Splenic needle aspirates (100–200 μL) were collected for diagnostic purposes before treatment. Following preparation of smears, the remaining volume in the syringe was rinsed out with 0.8 mL heparinized Roswell Park Memorial Institute (RPMI) 1640 medium supplemented with 10% heat-inactivated fetal bovine serum (FBS), 20 mM L-glutamine, 100 U/mL penicillin, and 100 μg/mL streptomycin (Invitrogen). Samples were transported to a central laboratory at 4°C–8°C. A fraction of the cell suspension (150 μL) was inoculated into a 96-well plate containing blood agar for baseline quantification of amastigotes by limiting dilution, as described [11]. The remaining cell suspension was dispensed in duplicate 150-μL volumes into either U-bottom polypropylene culture tubes or into wells of a U-bottom 96-well culture plate. Monoclonal antibodies against human IL-10 or control immunoglobin G (IgG) were added to a final concentration of 20 μg/mL. Two sources of antibodies were used: BD Biosciences, anti-IL-10 clone JES3-19F1, rat IgG2A isotype control clone 54447 and R&D Systems, anti-IL-10 clone 25209, mouse IgG2B isotype control clone 20116. The cells were incubated for 3 days at 37°C under 5% CO2. Culture supernatant was removed and replaced with promastigote growth medium (cM199) comprising M199 containing 20% heat-inactivated fetal calf serum (FCS), 100 U/mL penicillin, 100 μg/mL streptomycin, 2 mM L-glutamine, 40 mM HEPES, 0.1 mM adenine (in 50 mM HEPES), 5 mg/mL hemin (in 50% triethanolamine), and 1 mg/mL 6-biotin [11]. The splenic cells were transferred directly into a 96-well blood agar plate for titration culture using 2- or 3-fold serial dilutions. The number of viable parasites was determined from the highest dilution at which promastigotes could be grown out after 7–10 days of incubation at 25°C. The levels of IFN-γ and TNF-α in culture supernatants were measured by Aushon Biosystems Searchlight multiplex sample analysis.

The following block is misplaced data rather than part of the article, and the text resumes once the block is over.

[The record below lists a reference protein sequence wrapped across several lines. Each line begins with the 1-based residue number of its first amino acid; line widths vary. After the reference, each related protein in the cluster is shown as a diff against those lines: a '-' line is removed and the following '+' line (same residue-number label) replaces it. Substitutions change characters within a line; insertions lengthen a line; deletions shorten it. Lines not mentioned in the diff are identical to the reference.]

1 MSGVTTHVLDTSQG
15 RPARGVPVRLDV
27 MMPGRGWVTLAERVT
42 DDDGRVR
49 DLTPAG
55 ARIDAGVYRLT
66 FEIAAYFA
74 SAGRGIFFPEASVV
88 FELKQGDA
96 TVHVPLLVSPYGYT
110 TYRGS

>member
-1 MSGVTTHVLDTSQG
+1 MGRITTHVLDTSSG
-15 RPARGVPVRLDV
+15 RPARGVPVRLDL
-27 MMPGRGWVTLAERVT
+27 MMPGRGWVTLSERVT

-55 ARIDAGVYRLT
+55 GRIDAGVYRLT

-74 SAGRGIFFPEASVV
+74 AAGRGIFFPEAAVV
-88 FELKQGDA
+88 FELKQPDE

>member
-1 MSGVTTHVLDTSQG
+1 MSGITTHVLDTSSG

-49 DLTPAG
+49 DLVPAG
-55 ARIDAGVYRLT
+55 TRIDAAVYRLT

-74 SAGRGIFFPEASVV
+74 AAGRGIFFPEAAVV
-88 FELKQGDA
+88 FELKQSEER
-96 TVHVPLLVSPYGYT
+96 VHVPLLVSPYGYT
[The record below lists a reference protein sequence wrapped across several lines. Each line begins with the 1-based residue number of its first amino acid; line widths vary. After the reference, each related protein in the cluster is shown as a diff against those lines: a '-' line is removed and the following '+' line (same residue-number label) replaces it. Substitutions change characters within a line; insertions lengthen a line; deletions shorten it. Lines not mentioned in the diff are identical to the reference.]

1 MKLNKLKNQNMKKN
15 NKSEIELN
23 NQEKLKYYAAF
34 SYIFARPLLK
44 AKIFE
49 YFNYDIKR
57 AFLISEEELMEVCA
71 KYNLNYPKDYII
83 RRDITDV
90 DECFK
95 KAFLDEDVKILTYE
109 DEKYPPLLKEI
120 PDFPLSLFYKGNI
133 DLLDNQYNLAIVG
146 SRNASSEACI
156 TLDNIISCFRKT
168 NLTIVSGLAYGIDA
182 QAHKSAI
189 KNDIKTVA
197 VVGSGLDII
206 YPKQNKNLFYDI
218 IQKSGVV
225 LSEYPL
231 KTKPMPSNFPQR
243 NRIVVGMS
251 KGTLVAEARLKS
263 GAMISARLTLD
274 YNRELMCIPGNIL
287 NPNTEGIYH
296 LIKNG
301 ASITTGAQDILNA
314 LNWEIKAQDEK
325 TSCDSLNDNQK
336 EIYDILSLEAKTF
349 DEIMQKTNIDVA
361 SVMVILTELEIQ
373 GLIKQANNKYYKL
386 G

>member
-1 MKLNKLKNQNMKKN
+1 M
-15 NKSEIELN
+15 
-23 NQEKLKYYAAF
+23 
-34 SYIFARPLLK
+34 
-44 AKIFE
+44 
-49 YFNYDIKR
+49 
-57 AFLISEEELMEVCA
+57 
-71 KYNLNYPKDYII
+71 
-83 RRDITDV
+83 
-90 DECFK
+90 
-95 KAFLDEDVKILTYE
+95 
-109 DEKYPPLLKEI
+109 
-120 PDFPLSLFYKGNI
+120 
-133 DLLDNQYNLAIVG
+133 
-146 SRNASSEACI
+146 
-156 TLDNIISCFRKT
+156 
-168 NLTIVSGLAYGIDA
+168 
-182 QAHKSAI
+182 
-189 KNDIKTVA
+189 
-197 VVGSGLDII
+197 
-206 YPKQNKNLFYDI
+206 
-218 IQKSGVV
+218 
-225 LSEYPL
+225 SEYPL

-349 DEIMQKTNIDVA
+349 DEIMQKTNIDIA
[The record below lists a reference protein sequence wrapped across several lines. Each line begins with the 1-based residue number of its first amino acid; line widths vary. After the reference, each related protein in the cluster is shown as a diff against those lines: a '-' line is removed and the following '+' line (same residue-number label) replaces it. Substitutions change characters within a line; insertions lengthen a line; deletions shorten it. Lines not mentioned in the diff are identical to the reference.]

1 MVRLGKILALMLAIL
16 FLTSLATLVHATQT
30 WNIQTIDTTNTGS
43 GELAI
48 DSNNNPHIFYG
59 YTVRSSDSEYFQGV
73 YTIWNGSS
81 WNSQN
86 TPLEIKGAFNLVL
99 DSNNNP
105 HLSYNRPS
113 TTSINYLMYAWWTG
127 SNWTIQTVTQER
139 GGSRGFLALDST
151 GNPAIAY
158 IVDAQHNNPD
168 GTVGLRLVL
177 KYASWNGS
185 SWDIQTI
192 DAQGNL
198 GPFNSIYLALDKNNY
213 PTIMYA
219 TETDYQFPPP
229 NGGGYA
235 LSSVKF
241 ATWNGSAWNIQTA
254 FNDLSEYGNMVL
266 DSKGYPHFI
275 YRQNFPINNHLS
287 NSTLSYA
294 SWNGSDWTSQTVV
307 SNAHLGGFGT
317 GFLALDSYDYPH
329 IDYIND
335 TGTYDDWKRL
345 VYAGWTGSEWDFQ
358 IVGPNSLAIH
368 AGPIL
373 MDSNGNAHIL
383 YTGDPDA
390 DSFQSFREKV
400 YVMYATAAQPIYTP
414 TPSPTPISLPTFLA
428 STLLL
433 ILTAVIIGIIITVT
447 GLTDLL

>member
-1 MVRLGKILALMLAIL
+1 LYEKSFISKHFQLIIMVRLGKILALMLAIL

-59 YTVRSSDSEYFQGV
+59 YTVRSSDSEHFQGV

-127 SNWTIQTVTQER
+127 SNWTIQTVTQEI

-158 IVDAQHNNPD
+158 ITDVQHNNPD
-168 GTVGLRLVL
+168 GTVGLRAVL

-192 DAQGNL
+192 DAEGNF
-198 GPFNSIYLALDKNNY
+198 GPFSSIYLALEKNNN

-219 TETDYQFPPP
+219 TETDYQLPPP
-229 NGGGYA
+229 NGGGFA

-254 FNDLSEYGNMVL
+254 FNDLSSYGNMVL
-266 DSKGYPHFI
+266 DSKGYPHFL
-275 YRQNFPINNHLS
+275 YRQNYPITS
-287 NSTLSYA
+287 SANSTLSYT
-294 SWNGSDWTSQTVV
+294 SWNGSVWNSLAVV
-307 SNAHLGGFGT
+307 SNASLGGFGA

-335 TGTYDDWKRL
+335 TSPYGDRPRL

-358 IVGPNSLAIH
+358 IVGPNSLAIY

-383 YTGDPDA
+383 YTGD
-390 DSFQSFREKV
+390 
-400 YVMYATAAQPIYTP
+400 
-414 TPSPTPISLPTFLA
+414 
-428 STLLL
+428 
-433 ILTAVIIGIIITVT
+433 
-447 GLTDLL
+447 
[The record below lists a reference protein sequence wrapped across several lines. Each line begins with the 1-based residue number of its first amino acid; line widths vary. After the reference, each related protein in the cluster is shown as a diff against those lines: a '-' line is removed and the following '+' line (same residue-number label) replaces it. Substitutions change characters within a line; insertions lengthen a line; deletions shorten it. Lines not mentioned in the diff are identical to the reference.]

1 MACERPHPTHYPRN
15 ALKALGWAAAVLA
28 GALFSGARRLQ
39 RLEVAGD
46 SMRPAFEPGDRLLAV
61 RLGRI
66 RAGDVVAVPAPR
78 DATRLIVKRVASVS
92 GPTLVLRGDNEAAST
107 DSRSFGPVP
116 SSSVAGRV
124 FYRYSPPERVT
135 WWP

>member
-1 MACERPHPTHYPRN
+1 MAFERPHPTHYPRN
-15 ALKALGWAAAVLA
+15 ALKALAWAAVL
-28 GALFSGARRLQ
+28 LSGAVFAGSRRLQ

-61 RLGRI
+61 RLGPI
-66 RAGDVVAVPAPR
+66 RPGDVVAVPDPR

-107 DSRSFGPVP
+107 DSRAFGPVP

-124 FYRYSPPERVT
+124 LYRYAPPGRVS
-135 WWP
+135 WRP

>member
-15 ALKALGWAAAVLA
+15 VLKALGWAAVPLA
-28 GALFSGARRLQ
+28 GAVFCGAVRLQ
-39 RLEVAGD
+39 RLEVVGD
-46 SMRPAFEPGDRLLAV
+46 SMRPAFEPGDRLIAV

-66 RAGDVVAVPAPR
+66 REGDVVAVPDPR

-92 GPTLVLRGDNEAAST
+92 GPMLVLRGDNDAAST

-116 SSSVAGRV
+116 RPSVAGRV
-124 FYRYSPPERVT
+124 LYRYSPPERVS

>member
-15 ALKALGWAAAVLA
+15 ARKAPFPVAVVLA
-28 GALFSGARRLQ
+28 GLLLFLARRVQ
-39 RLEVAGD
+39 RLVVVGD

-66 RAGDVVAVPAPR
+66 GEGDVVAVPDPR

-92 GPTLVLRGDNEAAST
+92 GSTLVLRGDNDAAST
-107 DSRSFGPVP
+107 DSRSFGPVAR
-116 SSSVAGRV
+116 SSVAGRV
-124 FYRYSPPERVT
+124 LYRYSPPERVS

Statistical Analyses

Statistical significances were analyzed using PRISM4 (GraphPad Software). Differences among paired treatment groups were compared by the Wilcoxon signed rank test for paired samples.

RESULTS AND DISCUSSION

We have taken advantage of the availability of splenic aspirate cells from VL patients, containing parasitized macrophages as well as IL-10 secreting cells, to directly address the possible function of IL-10 in promoting the survival and growth of L donovani in the VL spleen. Direct titration culture of an equivalent fraction of the splenic aspirate cells from the 67 patients, prior to their incubation with anti-IL-10 or control antibodies, revealed a wide range in the number of viable amastigotes present in the tissue aspirate (minimum 9; maximum 4.78 × 106; median 19683; data not shown). This variability reflects the sampling variance associated with the needle aspiration procedure (ie, the volume and cell concentration of the aspirate), as well as the stage of disease at the time the aspirates were obtained.

Following 3 days of incubation of the splenic cells, the number of viable organisms in the anti-IL-10-treated cultures showed a highly significant reduction compared with the control-treated cultures (control IgG, geometric mean 14 540; anti--IL-10, geometric mean 1182; P < .0001; Figure 1A). Of the 67 paired cultures analyzed, 49 (73%) had fewer parasites, while 12 (18%) had more and 6 (9%) did not change under IL-10--neutralizing conditions. Furthermore, the IL-10 inhibition resulted in complete clearance of organisms from 20 (30%) of the cultures. In 9 of the 12 paired cultures for which the anti-IL-10 treatment resulted in increased numbers of parasites, the end-point titration differed by only a single well, representing a 2–3-fold increase. The 12 patients from whom these aspirates were obtained did not differ significantly in any clinical parameter from the 49 patients for whom their splenic parasite numbers were reduced by the IL-10 neutralization.